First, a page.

"You've admitted that tariff protection encourages indolence in manufacturing and that tariff reduction must produce greater efficiency and economy in your Canadian plant?" "That is true " he said. "What's the other?" _

"You've admitted that Ford cars have been getting a higher price than necessary in Canada." "As part of the general tariff situation in Canada-Yes. It

works that way with every commodity and under every tariff. Free trade and free competition are the only healthy conditions," he repeated.

"I would like to ask you about another point which disturbs us in Canada." "Go ahead," said Mr. Ford.

"There is some belief that tariff reduction may mean withdrawal of American branches in Canada and that all this business will now be placed in United States factories." "I don't know anything about the other fellows," said Mr. Ford briskly. "I only know about our business. It is not that way with us.

How Canadian Company Started "Did you establish your plant in Canada because of the tariff?" "No. I didn't establish it at all. It happened this way. Mr. McGregor (referring to the late vice-.president and general manager of the Ford Company of Canada) was running a buggy works over at Windsor. He came across the river to me one day, about twenty years or so ago, and said: 'Look here, my buggy business is going to pass. I'd like to make your cars in Canada.'

"I'd never seen him before but I liked his looks and said: 'AH right, I'm interested in that sort of

thing. Three months later McGregor opened the plant.

I remember that conversation. We were standing in the alley bock of our first plant over on Mack avenue. That's how the Canadian company started.

I never thought anything about the tariff. I never have in starting a plant."

"What about Manchester?" I asked. "I started the plant in Manchester," said Mr. Ford, "to put industry into the country. Tariff had nothing to do with it. All our plants have been located to serve *different localities, like the twenty or more we have in the United States. I would want to manufacture in Canada for the same reason,"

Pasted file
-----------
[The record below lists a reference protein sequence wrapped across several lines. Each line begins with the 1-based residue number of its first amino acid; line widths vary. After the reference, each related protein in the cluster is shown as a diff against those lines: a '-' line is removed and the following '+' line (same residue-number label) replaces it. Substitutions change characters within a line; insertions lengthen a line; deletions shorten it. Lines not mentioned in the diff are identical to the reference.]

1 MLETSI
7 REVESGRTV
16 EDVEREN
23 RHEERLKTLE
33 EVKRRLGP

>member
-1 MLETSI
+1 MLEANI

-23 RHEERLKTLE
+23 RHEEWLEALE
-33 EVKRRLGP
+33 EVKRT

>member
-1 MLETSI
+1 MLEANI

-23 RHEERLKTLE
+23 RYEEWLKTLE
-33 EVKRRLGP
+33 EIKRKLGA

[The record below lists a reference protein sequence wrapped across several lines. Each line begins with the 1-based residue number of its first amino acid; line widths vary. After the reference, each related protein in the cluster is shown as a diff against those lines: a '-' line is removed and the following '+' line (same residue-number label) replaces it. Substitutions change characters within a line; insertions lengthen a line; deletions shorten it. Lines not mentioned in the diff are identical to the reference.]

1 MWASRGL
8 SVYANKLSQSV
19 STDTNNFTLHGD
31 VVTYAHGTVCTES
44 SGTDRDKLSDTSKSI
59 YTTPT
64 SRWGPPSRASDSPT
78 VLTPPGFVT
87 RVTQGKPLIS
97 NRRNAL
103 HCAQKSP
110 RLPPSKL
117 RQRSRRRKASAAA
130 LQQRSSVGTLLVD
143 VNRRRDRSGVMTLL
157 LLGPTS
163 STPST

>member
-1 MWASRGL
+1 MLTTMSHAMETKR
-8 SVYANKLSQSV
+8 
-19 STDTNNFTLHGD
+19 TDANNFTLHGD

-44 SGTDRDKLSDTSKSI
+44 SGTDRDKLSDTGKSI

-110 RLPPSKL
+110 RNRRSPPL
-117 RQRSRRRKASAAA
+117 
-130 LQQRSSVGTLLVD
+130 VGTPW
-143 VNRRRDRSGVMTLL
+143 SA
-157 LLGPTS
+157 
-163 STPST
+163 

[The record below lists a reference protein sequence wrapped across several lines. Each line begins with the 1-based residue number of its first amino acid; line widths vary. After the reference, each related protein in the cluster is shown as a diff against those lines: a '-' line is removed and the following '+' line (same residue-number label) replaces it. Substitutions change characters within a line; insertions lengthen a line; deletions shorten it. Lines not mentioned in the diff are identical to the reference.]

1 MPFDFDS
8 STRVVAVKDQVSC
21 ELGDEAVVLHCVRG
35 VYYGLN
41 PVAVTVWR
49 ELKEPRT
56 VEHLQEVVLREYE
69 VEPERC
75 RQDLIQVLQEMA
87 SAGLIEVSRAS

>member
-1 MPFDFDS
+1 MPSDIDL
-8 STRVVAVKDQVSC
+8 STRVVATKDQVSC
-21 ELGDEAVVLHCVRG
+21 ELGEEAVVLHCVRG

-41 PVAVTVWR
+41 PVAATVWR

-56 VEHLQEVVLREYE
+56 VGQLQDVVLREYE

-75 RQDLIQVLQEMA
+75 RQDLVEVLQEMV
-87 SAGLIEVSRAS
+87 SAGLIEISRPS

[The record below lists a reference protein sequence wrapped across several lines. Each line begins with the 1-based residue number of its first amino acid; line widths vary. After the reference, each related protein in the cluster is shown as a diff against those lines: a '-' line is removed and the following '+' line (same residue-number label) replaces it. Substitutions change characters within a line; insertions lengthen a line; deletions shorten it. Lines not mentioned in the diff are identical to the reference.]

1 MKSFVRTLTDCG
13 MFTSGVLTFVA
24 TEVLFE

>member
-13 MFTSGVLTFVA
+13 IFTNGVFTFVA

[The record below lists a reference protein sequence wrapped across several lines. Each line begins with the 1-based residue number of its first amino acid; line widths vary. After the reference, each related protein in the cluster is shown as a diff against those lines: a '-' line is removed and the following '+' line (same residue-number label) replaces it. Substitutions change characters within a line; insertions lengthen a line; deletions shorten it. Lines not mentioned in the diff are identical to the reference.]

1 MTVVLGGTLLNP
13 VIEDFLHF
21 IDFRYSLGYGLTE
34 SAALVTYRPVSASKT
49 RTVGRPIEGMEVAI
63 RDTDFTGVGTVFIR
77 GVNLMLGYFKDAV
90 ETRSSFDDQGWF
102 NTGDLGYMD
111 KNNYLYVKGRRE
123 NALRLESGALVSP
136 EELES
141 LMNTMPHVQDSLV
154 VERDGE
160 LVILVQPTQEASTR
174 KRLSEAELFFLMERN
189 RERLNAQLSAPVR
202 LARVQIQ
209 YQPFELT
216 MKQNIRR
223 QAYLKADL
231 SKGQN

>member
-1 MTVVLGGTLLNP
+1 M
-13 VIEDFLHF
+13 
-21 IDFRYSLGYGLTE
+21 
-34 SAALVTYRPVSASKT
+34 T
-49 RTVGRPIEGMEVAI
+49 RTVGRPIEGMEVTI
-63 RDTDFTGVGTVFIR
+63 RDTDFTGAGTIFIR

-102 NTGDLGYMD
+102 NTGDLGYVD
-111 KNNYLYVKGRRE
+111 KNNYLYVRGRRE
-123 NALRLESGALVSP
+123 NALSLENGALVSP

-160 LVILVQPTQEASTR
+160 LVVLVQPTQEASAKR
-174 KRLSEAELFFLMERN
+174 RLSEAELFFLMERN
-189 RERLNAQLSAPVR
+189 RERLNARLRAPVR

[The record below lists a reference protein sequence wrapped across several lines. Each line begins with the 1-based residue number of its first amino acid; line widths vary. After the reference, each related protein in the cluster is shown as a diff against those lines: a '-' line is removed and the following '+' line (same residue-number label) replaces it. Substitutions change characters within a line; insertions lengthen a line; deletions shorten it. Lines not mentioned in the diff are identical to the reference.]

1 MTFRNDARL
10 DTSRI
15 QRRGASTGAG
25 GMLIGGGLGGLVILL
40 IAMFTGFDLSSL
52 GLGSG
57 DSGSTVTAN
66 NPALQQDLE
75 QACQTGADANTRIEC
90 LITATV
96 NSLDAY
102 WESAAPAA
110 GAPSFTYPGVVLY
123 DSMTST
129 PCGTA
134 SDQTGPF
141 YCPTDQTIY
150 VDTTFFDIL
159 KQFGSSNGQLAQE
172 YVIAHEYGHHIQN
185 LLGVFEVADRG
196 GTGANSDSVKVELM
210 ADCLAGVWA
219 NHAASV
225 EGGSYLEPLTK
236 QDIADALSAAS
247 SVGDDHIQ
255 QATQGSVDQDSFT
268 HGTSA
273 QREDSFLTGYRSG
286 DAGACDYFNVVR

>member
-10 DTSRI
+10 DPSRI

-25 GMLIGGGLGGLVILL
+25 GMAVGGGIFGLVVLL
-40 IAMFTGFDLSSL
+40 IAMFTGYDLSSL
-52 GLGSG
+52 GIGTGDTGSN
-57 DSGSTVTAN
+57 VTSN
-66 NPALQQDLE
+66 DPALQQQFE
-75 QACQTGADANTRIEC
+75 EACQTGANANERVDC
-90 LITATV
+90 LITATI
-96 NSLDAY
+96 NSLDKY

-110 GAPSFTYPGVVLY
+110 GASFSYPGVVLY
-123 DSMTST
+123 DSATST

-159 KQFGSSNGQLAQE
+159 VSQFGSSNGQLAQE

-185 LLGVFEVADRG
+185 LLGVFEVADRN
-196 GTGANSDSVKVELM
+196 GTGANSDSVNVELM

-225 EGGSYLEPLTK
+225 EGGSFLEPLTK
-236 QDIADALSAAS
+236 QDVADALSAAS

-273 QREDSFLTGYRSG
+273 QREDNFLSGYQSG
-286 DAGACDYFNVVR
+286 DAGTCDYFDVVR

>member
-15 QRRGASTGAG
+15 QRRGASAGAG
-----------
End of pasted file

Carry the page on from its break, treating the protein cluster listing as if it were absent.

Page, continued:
"And you believe the tariff is not a factor in locating .in Canada" "It is not with me," replied Mr. Ford. * . .

Mr. Ford was silent .for a moment, thinking. The stockholder," he said at last, "is the only person who may lose in the tariff reduction, and he's had enough anyway. We shouldn't worry about stockholders. They don't deserve profits; they don't earn."

Topic:   THE BUDGET
Subtopic:   CONTINUATION OF DEBATE ON THE ANNUAL
Sub-subtopic:   FINANCIAL STATEMENT OF THE MINISTER OF FINANCE
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CON

Eccles James Gott

Conservative (1867-1942)

Mr. GOTT:

Is the hon. gentleman aware of the fact that in the same edition of the Border Cities Star from which he has just quoted, Mr. Henry Ford denied being president of the Ford Motor Works of Canada?

Topic:   THE BUDGET
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LIB

Charles Edward Bothwell

Liberal

Mr. BOTHWELL:

I do not care whether he is president of the Ford Motor Works or not. We know Ford is a manufacturer of automobiles; that he has been in this business since the Ford plants were started, and that he has an interest in the Ford plant in Ontario. I presume he can speak with authority as to how the plant there was established.

Topic:   THE BUDGET
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CON

Eccles James Gott